Apparently there are still folks around who haven’t tried Ethiopian cooking yet, because Seifu Lessanework, owner of Detroit’s first Ethiopian restaurant, says some of his customers bring in their friends in order to show off. Those are not his words, of course; Lessanework, who is nothing if not gracious, says customers bring people “to surprise them, to show them a unique place — something someone had never eaten. They can be a connoisseur.”
Like I said, a showoff. I’ve done it myself. And I feel a little smug that I frequented the Blue Nile back in 1983, when it was a storefront on Woodward, before the move to Trappers Alley.
Now Lessanework has moved again, to Ferndale as of April 17, and he says that old customers who gave up on his Greektown location because of lack of parking are coming back. The restaurant was full on a recent Thursday. The carved mahogany front door and other dark wood fixtures made the trip north.
For those unfamiliar with Ethiopian dining, a big part of the draw is that you get to eat with your hands (steaming washcloths are tendered before and after) and then eat the tablecloth.
At the Blue Nile, you get only two all-you-can-eat choices: four meats and seven vegetables for $17.90, or all veg for $14.90 (kids eat for half price).
Chicken, lamb, beef, collards, cabbage, and several varieties of split peas and lentils are arranged on a large shared round of flat, spongy bread, called injera (that’s the tablecloth). Diners use small pieces of injera to scoop up the food, and the juices soak into the plattered injera so that the last part of the meal is the tastiest.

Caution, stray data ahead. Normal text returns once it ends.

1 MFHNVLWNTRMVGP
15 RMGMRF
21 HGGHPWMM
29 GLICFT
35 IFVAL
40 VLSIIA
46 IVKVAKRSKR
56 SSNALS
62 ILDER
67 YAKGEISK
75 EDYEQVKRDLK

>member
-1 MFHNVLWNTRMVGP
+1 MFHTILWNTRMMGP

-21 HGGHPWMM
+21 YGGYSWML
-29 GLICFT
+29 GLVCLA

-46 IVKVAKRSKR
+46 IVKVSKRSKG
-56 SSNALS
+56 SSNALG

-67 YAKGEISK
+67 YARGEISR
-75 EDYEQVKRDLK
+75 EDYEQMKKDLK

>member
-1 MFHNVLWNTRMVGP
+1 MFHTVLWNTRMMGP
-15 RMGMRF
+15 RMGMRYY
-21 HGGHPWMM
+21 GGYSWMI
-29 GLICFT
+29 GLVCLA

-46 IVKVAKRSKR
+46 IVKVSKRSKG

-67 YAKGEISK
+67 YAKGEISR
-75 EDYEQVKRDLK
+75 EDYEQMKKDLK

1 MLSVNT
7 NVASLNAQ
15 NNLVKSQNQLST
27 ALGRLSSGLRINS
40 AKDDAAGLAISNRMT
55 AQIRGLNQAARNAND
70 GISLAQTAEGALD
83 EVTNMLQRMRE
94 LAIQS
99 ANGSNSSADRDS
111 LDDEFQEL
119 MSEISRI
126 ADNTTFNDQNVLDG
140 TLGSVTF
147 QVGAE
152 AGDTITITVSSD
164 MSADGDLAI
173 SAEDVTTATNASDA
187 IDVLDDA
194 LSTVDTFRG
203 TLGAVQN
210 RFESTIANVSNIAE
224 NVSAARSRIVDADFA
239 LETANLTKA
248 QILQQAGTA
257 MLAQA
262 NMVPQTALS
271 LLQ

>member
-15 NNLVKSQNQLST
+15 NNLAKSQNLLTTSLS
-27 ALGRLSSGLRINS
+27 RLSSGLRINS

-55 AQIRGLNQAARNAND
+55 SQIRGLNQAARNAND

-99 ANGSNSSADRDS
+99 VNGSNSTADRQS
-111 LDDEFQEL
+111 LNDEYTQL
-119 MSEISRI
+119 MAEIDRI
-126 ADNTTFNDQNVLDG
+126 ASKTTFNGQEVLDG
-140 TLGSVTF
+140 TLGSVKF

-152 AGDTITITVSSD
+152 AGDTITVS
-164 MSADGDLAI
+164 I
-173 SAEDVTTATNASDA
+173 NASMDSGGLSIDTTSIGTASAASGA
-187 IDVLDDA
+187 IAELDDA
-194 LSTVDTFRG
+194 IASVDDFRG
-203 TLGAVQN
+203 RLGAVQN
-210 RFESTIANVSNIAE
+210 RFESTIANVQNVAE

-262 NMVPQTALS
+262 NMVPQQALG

The staff makes sure that anyone who wanders in unaware of what they’re in for — that is, anyone unaccompanied by a connoisseur — is well taken care of. “A very few people,” says Lessanework, “the moment they walk in and see the menu, you see it in their eyes. We explain how everything works.”
He also provides several kinds of seating, for varying levels of authenticity-seekers: wooden chairs 18 inches off the floor; chairs circling a round, knee-height wicker table; and regular old booths. In the second option, you have to lean forward a little and convey the injera-wrapped food back across your open lap, so it’s a good thing that sizeable white napkins are provided.
As if eating with your hands weren’t fun enough, the food is delectable and unusual. Colors are bright: a mound of dark green collards, a puree of red lentils, bright yellow split peas and a paler cabbage (my favorite) sautéed with jalapeño.
Each is exquisitely spiced, often with onion and garlic, or with a barbecuelike berbere sauce. Lessanework takes pains to point out that his lamb is boiled and stripped of fat to avoid any muttony flavor. Chicken, served in two varieties, is skinned.
Given the “all-you-care-to-eat” policy, it’s lucky that Ethiopian cooking methods are low-fat, because it’s hard to stop reaching for more of the spicy collards and sweet cabbage. Even the butter is boiled to remove some of the fat. This procedure was invented not because Ethiopians were worried about cholesterol but in order to preserve the butter without refrigeration.
You can order one side dish: a simple romaine and red onion salad with an unobtrusive dressing ($3 per person). This is also finger food.
The Ethiopian honey wine is too sweet for me, but there’s a full bar, including wine, for those who want to mix and match their cultures. Most wines are $5 or so per glass.
Lessanework left Greektown partly because of the parking problem; but now he’s found a lot, so in September he’ll inaugurate a new Blue Nile, at Gratiot and Brush. His location in Ann Arbor opened in 1989.
Jane Slaughter dines for Metro Times. E-mail firstname.lastname@example.org.